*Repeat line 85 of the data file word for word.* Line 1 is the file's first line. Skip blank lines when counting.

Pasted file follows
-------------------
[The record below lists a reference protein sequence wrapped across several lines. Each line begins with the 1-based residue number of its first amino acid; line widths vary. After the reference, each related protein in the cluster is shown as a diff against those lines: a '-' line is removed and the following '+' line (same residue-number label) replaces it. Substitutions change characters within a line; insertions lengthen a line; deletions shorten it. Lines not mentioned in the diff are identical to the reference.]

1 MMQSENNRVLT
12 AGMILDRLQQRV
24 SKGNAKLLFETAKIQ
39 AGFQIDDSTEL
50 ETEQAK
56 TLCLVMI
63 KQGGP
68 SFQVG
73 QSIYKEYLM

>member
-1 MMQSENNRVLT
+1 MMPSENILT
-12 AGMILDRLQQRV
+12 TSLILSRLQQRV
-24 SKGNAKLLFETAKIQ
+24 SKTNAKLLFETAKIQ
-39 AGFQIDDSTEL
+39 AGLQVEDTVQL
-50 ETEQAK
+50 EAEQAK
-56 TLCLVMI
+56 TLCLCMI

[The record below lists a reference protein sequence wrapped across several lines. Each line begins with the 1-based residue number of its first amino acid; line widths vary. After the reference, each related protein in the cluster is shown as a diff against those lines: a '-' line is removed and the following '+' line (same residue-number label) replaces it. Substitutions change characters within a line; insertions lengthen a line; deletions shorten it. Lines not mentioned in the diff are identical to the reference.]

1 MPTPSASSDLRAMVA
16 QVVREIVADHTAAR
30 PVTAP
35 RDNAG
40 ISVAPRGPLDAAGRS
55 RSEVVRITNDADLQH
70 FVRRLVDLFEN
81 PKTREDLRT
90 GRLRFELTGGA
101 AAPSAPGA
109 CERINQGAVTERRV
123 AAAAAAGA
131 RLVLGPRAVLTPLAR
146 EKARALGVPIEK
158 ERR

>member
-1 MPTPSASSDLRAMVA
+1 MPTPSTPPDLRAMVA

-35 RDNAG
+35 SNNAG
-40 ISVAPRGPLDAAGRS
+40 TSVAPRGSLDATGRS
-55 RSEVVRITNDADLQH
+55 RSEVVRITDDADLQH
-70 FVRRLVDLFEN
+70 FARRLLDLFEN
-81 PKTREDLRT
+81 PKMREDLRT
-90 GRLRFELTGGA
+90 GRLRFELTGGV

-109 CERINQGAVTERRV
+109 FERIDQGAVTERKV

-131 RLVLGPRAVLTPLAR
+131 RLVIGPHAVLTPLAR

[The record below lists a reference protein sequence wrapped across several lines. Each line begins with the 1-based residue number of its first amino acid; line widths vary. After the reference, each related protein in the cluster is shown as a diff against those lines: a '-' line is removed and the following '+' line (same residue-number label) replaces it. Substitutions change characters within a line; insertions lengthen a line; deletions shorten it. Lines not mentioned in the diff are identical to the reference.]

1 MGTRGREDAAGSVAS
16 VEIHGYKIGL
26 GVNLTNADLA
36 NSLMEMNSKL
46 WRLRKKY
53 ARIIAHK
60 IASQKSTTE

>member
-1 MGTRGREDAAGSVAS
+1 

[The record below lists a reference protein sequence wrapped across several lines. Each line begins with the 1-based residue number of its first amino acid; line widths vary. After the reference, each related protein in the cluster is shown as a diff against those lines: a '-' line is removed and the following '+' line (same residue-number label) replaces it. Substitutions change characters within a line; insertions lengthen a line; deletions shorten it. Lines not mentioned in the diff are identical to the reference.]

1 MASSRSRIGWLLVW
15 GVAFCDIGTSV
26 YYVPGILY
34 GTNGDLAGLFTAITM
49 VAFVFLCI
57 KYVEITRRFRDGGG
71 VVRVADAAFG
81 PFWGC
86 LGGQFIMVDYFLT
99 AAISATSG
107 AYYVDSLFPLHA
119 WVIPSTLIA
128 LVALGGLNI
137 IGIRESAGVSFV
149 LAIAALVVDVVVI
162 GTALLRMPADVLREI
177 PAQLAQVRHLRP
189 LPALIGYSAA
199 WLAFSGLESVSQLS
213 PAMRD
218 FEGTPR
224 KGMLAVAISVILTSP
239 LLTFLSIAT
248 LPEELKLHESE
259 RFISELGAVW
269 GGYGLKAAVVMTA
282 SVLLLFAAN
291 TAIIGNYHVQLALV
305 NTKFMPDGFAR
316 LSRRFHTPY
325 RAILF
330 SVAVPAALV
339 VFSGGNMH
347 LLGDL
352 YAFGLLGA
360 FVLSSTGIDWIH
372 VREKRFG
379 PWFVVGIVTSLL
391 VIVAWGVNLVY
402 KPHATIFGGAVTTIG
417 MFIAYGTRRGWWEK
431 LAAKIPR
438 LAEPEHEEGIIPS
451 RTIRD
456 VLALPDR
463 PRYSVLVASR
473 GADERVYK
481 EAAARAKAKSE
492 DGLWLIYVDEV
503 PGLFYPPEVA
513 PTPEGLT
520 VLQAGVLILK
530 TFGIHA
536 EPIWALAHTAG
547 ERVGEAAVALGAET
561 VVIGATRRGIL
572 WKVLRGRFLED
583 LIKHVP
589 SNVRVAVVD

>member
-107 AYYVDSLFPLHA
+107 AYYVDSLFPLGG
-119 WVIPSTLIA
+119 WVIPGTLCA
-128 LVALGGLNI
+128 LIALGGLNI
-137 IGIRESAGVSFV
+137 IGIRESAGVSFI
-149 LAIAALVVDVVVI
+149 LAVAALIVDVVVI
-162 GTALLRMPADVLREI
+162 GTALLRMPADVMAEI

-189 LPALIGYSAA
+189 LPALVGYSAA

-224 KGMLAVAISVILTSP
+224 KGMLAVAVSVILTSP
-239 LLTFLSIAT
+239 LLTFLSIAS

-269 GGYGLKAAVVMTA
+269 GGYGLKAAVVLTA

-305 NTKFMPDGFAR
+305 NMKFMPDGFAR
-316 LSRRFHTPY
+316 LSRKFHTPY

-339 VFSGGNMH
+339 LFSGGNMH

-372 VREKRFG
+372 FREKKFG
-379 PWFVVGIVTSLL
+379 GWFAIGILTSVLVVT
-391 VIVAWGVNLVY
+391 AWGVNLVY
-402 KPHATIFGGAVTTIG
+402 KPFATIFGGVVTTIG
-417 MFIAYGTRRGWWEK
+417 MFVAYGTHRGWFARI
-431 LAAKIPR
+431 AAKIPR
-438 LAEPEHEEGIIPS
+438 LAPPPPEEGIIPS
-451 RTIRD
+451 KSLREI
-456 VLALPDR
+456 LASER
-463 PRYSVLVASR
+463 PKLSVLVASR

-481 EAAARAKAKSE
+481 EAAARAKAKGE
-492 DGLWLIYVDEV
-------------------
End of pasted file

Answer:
149 LAIAALVVDVVVI